There are two types of people in this world, the folks you choose to be with and the folks you sorta have to be with. The folks you choose to be with would be friends and partners (boyfriends/girlfriends, husbands/wives). The folks you have less of a choice being around would be family members, co-workers, neighbors, and generally people you didn't choose to engage with, but for any number of reasons still have to interact with on a regular basis. The first group is one of the most important choices you have to make in life. Numerous studies have shown that we are the average of our five closest connections. Thus, the people we surround ourselves with shape our own character and personality. I have always sought out wonderfully passionate individuals and tried to avoid folks with "drama" as much as I can. I try to find folks smarter than myself (I know, tough, but somehow I manage) who are engaged in fields I know little about. I find this expands my appreciation of life, and pushes me to learn more. This isn't always the case for many of the people I meet. How many times have I heard a gal completely trashing her boyfriend. "He's lazy..." "He's unfaithful..." "He's not good around people..." Why on Earth would you spend that much time with someone you can't rave about? Beyond the fact that it must be embarrassing to constantly have to defend or explain the actions of your significant other – those characteristics inevitably start appearing in your own personality. If someone you spend a lot of time with has a short temper, those constant arguments will eventually shape the way you deal with every conversation, and suddenly you'll find that you too have very little patience for conflict in your life. While both positive and negative characteristics can be transferred, negative energy typically outweighs the positive when two personalities are merged. Even the best intentions of "I'll change him (or her) for the better..." rarely work out. If your friends are not inspiring and encouraging you at every turn – then end the friendship. I'd rather have a handful of positive acquaintances I hardly know than a crappy best friend.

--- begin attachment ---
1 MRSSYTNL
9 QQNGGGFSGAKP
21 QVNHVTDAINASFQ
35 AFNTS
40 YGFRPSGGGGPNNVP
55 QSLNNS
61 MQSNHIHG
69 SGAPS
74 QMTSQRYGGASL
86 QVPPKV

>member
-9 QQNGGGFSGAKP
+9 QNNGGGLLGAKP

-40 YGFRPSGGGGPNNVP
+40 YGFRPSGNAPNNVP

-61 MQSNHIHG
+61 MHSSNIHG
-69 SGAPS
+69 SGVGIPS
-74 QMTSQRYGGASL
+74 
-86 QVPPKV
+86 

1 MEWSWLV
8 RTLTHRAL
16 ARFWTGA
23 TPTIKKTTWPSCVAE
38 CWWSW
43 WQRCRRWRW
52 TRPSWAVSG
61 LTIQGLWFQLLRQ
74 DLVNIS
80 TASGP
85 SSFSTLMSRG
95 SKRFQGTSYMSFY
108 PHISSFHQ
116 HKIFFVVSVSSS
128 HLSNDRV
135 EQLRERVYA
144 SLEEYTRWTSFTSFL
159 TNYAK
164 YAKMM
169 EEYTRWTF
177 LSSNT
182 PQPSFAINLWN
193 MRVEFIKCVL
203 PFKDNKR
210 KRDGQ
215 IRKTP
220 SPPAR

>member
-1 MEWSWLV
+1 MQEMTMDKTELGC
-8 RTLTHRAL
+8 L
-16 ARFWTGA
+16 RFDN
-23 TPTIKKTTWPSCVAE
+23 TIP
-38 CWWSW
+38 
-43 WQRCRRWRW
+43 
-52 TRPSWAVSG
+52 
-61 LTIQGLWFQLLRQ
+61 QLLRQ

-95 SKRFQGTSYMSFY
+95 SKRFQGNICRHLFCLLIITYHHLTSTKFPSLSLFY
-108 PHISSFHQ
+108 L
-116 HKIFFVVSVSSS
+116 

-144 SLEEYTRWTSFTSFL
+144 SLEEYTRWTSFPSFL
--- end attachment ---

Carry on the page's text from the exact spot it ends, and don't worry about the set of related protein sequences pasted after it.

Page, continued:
The other group, folks you don't have much of a choice about being around, can be tougher to deal with or avoid. While bad co-workers should probably make you look for a new job, and a horrible neighbor or community might be good cause for relocation, those aren't always viable options. With these folks, I generally try to accept things for what they are, and do my best not to let emotions and opinions make the situation worse. If someone is particularly critical, then you needn't take their opinions to heart. Rather than engaging in an argument, make use of one of my favorite expressions - "Is that so?" I find folks don't work so hard to convince you of their opinion if you offer little opposition. The key is to watch your own ego, and realize you don't have to defend your beliefs to everyone. That's not to say you shouldn't speak up from time to time if the situation demands it – nor should you give in to unfair requests or abuse. But realizing not every battle needs to be fought, and that saying sorry doesn't mean you were wrong, can go a long way I've found. And at the end of the day, if I've upset someone without intention, it is true that I am sorry for them. I'm not being disingenuous to apologize, even though I know full well that I really didn't do anything.